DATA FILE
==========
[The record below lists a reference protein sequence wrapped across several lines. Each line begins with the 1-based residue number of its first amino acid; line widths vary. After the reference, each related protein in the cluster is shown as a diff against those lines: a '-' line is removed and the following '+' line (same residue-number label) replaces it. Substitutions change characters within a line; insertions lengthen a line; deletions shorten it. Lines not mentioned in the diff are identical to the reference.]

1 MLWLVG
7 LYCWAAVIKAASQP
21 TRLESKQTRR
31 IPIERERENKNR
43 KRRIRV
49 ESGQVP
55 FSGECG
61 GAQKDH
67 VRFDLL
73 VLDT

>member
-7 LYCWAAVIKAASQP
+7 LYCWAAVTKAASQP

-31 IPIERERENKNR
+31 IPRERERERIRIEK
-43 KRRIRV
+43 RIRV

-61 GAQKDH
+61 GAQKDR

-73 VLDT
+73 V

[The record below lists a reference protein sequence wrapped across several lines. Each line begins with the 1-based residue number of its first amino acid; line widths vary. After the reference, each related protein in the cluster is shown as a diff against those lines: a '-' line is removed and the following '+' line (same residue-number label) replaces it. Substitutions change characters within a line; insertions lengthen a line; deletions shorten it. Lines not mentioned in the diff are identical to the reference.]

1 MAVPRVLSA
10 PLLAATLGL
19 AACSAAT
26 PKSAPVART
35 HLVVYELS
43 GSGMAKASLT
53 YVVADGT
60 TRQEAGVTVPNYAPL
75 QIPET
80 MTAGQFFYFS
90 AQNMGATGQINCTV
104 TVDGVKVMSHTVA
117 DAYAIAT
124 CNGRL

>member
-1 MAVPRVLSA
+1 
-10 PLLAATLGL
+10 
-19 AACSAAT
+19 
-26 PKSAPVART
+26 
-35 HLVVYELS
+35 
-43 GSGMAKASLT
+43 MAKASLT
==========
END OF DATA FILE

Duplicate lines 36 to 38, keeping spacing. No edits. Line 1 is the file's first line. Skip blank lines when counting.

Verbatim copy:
117 DAYAIAT
124 CNGRL

>member